Multiple sclerosis, diabetes, and arthritis are among a variety of autoimmune diseases that are aggravated when one type of white blood cell, called the immune regulatory// cell, malfunctions. In humans, one cause of this malfunction is when a mutation in the FOXP3 gene disables the immune cells’ ability to function. In a new study published online this week in the Proceedings of the National Academy of Sciences, researchers at the University of Pennsylvania School of Medicine have discovered how to modify enzymes that act on the FOXP3 protein, in turn making the regulatory immune cells work better. These findings have important implications for treating autoimmune-related diseases.
“We have uncovered a mechanism by which drugs could be developed to stabilize immune regulatory cells in order to fight autoimmune diseases,” says senior author Mark Greene, MD, PhD, the John Eckman Professor of Pathology and Laboratory Medicine. “There’s been little understanding about how the FOXP3 protein actually works.” First author Bin Li, PhD, a research associate in the Greene lab has been working on elucidating this process since FOXP3’s discovery almost five years ago.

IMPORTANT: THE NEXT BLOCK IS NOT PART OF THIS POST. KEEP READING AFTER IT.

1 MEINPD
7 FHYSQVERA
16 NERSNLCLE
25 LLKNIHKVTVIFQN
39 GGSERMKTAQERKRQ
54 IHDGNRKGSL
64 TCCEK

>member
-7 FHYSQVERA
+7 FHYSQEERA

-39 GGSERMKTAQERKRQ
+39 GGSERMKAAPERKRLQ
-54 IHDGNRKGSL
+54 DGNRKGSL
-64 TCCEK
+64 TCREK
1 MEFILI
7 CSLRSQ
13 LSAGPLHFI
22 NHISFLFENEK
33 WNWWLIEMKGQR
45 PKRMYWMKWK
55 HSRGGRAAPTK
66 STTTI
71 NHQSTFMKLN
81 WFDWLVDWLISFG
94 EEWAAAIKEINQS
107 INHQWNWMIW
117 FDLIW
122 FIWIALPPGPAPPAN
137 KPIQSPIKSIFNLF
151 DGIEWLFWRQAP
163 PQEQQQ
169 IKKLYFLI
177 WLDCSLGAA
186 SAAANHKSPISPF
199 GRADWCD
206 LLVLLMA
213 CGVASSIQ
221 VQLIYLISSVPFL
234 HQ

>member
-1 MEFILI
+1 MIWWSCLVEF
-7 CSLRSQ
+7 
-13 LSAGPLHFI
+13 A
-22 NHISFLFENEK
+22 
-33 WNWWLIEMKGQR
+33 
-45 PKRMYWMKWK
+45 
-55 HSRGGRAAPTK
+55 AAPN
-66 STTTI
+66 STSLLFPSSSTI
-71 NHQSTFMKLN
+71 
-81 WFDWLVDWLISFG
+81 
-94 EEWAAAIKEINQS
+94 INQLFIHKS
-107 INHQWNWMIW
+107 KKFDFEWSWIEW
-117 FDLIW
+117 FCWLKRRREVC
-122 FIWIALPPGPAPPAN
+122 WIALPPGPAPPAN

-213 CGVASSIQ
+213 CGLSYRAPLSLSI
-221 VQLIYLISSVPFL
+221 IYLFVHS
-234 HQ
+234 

Li discovered that the FOXP3 protein works via a complex set of enzymes. One set of those enzymes are called histone deacetylases, or HDACs. These enzymes are linked to the FOXP3 protein in association with another set of enzymes called histone acetyl transferases that modify the FOXP3 proteins.
Li found that when the histone acetyl transferases are turned on, or when the histone deacetylases are turned off, the immune regulatory cells work better and longer. As a consequence of the action of the acetylating enzyme, the FOXP3 protein functions to turn off pathways that would lead to autoimmune diseases.
“I think this simple approach will revolutionize the treatment of autoimmune diseases in humans because we have a new set of enzymatic drug targets as opposed to tPage: 1 2 Related medicine news :1
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